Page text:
On October 8, Prince William joined legendary broadcaster Sir David Attenborough to launch the Earthshot award. Starting in 2021, the Earthshot Prize will be awarded annually to five people, organizations or groups for solutions to the five “earthshot” objectives: protecting and restoring nature, cleaning the air, reviving oceans, building a waste-free world or fixing the climate.
The plan envisions five prizes of 1 million pounds ($1.3 million) awarded each year for the next 10 years, providing at least 50 solutions to the world’s greatest environmental problems by 2030.
According to the Earthshot website, Earthshot Prize is centred around five ‘Earthshots’ – simple but ambitious goals for our planet which if achieved by 2030 will improve life for us all, for generations to come. Each Earthshot is underpinned by scientifically agreed targets including the UN Sustainable Development Goals and other internationally recognised measures to help repair our planet.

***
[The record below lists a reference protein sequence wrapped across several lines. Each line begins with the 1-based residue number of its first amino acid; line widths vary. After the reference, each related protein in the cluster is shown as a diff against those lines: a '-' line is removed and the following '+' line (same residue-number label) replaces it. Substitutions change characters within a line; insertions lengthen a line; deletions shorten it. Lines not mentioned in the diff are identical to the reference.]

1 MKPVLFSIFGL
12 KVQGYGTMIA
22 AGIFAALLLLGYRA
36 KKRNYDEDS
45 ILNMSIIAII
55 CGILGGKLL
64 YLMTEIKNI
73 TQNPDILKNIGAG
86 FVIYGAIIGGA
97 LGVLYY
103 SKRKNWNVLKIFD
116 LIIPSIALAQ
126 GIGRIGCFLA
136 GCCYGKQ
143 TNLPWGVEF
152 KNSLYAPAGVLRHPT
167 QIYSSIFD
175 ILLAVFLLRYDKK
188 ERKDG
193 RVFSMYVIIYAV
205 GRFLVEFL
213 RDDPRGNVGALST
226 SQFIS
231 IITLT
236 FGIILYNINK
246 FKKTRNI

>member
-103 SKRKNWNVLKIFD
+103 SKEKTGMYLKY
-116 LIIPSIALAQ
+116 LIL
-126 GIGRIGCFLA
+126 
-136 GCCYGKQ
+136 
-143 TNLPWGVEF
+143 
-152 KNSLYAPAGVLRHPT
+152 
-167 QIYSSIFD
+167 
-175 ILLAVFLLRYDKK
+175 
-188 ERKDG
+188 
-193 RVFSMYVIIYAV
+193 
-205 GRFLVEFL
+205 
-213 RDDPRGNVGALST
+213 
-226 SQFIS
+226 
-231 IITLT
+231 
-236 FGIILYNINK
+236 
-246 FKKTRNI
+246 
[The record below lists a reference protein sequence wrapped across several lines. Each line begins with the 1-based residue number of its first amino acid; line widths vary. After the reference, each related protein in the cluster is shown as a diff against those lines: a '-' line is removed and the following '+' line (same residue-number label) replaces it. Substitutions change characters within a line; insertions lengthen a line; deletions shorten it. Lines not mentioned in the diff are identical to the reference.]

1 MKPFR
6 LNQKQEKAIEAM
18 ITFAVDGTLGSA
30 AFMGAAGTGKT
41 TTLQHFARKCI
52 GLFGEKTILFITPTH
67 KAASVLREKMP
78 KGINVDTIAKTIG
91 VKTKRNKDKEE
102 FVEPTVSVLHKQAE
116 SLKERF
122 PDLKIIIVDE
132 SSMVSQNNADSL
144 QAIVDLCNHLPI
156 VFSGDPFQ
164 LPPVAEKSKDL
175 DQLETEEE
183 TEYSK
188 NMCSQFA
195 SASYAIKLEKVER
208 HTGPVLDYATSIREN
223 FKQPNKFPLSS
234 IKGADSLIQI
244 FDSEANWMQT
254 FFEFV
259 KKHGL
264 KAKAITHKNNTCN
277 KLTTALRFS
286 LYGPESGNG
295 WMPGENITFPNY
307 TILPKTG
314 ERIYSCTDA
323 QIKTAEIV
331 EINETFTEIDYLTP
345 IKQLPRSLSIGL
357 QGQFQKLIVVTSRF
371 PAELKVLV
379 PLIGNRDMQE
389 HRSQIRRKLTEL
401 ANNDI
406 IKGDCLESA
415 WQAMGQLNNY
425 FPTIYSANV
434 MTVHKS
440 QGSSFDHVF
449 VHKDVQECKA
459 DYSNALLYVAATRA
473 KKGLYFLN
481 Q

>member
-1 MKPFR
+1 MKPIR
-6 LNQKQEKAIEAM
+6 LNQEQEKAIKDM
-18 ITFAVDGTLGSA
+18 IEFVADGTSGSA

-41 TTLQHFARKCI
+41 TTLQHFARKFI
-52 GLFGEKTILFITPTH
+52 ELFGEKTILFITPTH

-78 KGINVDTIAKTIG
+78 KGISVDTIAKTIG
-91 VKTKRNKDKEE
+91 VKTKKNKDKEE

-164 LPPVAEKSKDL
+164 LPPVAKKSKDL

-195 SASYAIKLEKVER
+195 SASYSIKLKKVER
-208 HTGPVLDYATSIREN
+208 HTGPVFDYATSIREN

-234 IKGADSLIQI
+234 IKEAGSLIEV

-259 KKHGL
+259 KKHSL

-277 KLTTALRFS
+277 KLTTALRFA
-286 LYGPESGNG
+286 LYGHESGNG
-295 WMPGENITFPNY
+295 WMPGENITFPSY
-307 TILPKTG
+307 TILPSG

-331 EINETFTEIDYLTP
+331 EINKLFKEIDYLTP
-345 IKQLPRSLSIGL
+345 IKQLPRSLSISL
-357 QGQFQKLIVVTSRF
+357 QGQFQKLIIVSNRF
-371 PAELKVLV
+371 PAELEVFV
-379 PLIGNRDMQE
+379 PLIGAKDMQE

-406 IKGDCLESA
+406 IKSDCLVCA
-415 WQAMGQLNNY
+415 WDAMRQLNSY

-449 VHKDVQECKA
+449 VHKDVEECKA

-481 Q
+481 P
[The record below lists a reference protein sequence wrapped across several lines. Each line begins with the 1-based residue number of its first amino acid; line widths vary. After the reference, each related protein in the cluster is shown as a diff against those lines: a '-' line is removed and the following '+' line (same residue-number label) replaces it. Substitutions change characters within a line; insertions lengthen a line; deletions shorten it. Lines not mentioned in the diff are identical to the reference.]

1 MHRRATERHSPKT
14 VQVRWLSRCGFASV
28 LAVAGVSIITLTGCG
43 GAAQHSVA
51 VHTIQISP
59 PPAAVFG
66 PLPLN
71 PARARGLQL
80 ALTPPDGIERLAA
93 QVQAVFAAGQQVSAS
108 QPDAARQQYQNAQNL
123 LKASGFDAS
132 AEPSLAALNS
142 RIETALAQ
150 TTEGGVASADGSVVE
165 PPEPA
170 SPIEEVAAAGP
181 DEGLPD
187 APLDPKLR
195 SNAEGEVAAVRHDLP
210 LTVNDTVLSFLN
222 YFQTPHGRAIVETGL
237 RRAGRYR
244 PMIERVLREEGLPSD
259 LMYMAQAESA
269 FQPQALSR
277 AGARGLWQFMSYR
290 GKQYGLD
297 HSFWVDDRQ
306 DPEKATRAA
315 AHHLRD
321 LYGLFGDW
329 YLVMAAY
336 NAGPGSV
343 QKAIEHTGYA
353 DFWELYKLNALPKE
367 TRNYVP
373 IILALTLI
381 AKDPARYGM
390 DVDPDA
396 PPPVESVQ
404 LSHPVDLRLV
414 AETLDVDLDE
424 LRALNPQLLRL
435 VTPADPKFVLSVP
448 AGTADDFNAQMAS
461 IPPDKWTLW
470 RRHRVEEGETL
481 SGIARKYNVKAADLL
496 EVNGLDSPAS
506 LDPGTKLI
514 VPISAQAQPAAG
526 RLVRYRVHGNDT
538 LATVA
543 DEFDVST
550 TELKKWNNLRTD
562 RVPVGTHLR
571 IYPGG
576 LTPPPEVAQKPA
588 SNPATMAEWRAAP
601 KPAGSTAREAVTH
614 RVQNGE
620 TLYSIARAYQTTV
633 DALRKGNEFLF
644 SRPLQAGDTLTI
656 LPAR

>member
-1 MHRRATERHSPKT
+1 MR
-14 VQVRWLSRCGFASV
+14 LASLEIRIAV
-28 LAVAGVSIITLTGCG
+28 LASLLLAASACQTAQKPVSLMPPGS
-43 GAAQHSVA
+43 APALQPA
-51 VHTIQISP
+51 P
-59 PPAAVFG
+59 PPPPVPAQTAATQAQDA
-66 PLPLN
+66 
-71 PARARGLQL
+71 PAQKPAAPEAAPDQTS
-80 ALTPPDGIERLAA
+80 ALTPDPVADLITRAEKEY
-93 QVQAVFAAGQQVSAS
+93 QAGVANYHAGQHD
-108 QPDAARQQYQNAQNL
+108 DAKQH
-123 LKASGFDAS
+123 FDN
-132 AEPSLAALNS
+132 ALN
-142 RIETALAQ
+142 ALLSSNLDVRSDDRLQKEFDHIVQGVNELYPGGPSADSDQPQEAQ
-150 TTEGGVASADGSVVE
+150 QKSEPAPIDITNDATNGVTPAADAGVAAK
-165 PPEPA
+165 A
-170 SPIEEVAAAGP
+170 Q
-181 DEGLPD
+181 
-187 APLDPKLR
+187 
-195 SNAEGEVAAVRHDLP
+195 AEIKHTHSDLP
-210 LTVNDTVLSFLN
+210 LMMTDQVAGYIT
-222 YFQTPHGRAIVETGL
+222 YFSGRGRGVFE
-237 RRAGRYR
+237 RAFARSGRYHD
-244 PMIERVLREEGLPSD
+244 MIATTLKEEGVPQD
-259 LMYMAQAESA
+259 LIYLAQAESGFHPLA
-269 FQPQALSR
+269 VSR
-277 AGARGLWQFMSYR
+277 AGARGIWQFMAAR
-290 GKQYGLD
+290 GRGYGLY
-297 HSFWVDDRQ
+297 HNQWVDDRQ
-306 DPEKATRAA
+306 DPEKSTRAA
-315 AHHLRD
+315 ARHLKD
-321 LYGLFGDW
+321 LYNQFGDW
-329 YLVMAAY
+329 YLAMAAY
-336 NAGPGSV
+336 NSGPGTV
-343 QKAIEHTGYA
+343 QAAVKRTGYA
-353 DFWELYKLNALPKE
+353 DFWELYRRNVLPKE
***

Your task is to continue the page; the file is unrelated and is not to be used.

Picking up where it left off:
Together, they form a unique set of challenges rooted in science, which aim to generate new ways of thinking, as well as new technologies, systems, policies and solutions. By bringing these five critical issues together, The Earthshot Prize recognises the interconnectivity between environmental challenges and the urgent need to tackle them together.
“We very much hope that even if we can’t necessarily change the world in ten years’ time just from the prize alone, what we do hope is that, just like the Moonshot landings where they developed cat scanners, X-ray machines, breathing apparatus, stuff like that I think has been really, really important to come out of that,” William said.
Nominations open on Nov. 1 with an annual global awards ceremony held in a different city each year, starting with London in the fall of 2021. William will be part of the panel that makes the decisions.
Attenborough, 94, said time is of the essence.
“Suddenly there are real dangers that there may be a tipping point in which the icecaps of the North Pole begin to melt, which it’s doing already,” he told BBC radio. “It’s a matter of great urgency now.”